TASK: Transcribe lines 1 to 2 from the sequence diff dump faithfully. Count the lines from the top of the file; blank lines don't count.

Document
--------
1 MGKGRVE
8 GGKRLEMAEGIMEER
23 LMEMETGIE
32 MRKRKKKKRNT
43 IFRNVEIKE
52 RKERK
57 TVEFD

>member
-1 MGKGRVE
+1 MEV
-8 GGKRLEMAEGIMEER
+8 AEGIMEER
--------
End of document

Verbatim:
1 MGKGRVE
8 GGKRLEMAEGIMEER